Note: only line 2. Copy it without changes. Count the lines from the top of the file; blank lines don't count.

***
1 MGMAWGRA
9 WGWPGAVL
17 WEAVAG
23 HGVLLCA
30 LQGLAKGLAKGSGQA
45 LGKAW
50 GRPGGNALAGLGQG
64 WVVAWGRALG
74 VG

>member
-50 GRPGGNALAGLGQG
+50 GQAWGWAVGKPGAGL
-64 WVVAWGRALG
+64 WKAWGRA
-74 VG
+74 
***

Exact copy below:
9 WGWPGAVL